I know that next week might be different, and that Yelling Guy (I love that his real name is Art) might kick my butt again in the future, but if he tells me to jump in the lake again, I am prepared, thanks to him!
First movement of Vivaldi’s Concerto #14 in C Minor, RV 480, video by Racil Land
Flight of the BumbleBee for Bassoon and Orchestra (or piano!), video by Racil Land
In the past, these are the kind of questions that we (women and musicians generally) would answer in neutral and veiled terms, and while I hope that I’ve honestly avoided that, it becomes second nature as we try to protect ourselves from being seen as troublesome. It is time for classical musicians to be more candid, if only to make our stories more interesting. And also to explain some of the weirdness and occasional inability of classical groups to thrive. Even the effort to share our experiences candidly gives us experience in expressing our uniqueness.
And at my solo concerts, I always encourage audience members and students to ask me questions and these candid questions offer some examples of what might be really interesting to know about based on my long and varied career in classical music.
I have another interview to post, with more general questions about my life, from a high school student, which I will post in the coming days.
Meanwhile, here are some good questions that might give rise to others.
First, my preamble to the interviewer before I get to the questions:
Dear University Bassoon Student-whose-identity-I-wish-to-protect-though-it-might-not-be-strictly-necessary,
Your questions are very good, yet somehow I cannot give you the answers that you are looking for and that, in fact, I would like to give. When we talk about straight numbers (comparing numbers of men and women) and circumstance, these are elements that were part of the air I breathed during the early days of my orchestral career… it never occurred to me to assess and compare them at the time. It never occurred to me to dig deep and find out exactly how my pay related to the pay of the men around me. It never occurred to me to carefully and appraisingly read the terms of my contract and to understand that sometimes conditions are worth more than dollars. So, my answers reflect my strong, personal attitude of equal opportunity, given to me partly by my outdoor upbringing with amazing parents, but I think the reality was, and still is, stacked against women. It is part of a deep cultural problem that we are barely beginning to acknowledge.
Thank you very much for making me think again about these things,
March 22, 2016
What time frame were you at Curtis Institute of Music?
September 1978 to May 1981
What would you say the numbers of women and men were at Curtis, in the bassoon studio, in faculty, in the general student body? Generally more men than women, or about equal?
It seemed equal to me, but of course it wasn’t. In the teaching faculty, there was a female piano teacher for the hotshots and of course the brilliant harp teacher…. and another female smart piano teacher one for the super lame beginner piano students (i.e. me…we all had to take piano if we didn’t come with skills) and she suffered trying to teach kids who wanted to be elsewhere! Otherwise, all teachers and conductors were men (seemed normal at the time, but of course, we know now that it indicates that few women had a shot in the generation before ours)… in the bassoon studio, there were 3 women and 4 men over the four year period (only one year where the two women were in class at the same time —all of the students got orchestral jobs in orchestras of varying sizes). The student body at large seemed to have many female string players and woodwind players, no brass except horn; of the administrative staff, the scheduling coordinator and head librarian were women; directors were always men as far as I know.
What was your experience like as a woman at Curtis? Positive, negative? Any specific moments come to mind?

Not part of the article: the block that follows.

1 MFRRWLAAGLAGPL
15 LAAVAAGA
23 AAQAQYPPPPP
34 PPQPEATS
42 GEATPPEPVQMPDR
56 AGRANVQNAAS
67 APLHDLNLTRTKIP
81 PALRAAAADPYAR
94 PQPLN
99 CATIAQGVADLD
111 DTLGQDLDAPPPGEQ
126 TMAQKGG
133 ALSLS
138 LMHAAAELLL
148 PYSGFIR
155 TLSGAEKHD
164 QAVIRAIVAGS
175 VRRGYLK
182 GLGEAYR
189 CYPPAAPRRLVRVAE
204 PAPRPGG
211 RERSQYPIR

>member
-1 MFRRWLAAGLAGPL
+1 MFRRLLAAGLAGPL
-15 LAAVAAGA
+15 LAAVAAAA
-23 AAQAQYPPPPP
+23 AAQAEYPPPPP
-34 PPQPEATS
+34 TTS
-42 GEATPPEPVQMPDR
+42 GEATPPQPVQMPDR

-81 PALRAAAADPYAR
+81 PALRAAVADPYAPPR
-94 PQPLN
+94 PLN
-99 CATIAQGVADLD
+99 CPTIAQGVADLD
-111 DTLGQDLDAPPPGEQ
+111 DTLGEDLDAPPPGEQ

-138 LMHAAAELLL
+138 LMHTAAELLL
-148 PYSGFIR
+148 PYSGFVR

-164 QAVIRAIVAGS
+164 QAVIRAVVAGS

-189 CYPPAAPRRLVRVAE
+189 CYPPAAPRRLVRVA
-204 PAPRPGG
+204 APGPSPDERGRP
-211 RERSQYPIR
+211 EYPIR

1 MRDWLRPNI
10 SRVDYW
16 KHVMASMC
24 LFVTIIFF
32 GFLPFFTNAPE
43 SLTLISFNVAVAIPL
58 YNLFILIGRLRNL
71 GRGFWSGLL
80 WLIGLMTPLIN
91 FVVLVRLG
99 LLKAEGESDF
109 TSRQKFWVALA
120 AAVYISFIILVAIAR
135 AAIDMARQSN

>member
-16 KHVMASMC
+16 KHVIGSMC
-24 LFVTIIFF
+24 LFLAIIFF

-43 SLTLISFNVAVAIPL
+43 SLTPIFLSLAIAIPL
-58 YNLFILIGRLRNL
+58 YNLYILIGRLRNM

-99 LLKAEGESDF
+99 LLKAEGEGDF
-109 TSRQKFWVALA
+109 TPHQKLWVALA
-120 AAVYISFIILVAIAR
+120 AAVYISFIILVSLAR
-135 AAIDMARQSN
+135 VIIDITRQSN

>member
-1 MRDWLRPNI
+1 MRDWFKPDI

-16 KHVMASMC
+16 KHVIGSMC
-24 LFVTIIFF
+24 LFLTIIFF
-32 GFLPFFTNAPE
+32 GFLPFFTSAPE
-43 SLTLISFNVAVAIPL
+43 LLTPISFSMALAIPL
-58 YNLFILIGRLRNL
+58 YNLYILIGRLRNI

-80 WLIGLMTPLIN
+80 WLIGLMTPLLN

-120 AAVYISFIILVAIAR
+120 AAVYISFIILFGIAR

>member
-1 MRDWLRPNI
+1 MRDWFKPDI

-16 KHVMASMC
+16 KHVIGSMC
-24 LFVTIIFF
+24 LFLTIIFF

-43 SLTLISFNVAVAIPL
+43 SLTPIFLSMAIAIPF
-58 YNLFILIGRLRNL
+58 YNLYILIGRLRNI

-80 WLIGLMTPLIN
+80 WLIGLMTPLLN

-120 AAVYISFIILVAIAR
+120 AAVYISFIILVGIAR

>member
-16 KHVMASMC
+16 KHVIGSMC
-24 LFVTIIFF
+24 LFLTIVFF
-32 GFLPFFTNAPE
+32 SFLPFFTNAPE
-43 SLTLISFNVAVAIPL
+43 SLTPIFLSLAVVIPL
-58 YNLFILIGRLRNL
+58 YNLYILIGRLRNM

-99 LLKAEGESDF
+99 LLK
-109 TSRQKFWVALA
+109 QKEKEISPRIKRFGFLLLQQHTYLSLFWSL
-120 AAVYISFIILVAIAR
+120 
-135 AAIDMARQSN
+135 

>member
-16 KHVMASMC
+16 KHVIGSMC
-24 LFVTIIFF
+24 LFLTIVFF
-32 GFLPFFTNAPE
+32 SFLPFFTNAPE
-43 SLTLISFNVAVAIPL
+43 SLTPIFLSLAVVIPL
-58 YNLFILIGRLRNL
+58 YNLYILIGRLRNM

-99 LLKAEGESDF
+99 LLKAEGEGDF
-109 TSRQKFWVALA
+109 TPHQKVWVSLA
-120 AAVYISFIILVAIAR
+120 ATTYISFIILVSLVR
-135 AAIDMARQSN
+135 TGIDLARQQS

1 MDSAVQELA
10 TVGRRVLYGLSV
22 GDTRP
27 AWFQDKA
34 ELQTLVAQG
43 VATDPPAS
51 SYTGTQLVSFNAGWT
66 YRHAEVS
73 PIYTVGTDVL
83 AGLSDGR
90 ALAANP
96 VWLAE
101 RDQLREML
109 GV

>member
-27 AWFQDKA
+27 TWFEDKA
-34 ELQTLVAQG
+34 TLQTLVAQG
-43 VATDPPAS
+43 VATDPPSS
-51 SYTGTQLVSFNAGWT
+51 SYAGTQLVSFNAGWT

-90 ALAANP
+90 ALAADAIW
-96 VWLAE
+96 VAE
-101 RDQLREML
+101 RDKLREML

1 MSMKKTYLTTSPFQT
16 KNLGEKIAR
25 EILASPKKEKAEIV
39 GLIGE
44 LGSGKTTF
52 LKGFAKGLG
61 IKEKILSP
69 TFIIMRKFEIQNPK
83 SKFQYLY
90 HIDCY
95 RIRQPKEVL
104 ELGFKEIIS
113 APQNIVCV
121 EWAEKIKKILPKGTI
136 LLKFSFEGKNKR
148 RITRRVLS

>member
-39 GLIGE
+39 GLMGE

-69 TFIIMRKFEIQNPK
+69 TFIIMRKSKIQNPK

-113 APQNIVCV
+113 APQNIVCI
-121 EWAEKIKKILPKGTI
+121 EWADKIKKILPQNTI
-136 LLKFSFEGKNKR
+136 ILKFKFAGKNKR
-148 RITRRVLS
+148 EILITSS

Positive, though I confess that I had a headache for 4 years. It was a huge jump, going from the forests of BC to the heart of Philadelphia. My bassoon teachers were the souls of equality even though they were from another time in history… Bernard Garfield did encourage me to go with one of his sons to a baseball game but it was pleasant and only slightly awkward and I never saw him again after that (I don’t care for spectator sports and had little to say to the nerdy boy who went on to become a doctor!). Sol Schoenbach became a lifelong friend and was a great source of wisdom and egalitarian exchanges. I invited him to teach with me one summer at Domain Forget and it was wonderful. One of the most lasting pieces of advice that Sol gave me was to not get caught up in the drama of relationships, instead, to devote myself to my work, and let the other stuff follow. I still think this was superb advice to give an ambitious young woman and I wish I had completely followed it. He also completely believed in me, which was powerfully motivating. I still carry one of his letters in my bassoon case.
Did you experience any negative feedback as a musician and performer because you were a woman?
I felt that I was treated like an equal at Curtis, meaning that we all had our butts whipped all the time, particularly and memorably by the oboe teacher/director John deLancie; the general standard was very high and we all pushed for the best with sometimes elevated levels of tension, but I never marginalized for being a girl.
In the professional world, I am not sure what to say… when I was young, I had to spend a lot of time fielding amorous advances that seem like a great waste of time now when I look back, particularly when I would become so attached a boy that I would decline to take auditions for fear of leaving the town where the boyfriend was located… imagine so stupid! As I got older, my outspokenness and propensity for solo work made me less popular… these things are also virtues and give me a body of work that is valuable and lasting. It does seem that women still have to choose career or family and that is the subject for a longer discussion, particularly one that would include a discussion of children and division of household labour in connection with a performing career.
When you were applying for your first orchestral position, how many jobs did you apply to (approximately)? Did you feel at all intimidated to apply for jobs in more male dominated orchestras?
I absolutely didn’t feel any intimidation about male-dominated orchestras… it simply didn’t enter my mind. I had the usual young-person insecurities about my potential as a player but that didn’t stop me from auditioning… I have always been ambitious and brave despite any fears or anxieties, and completely confident that I could grow into any job.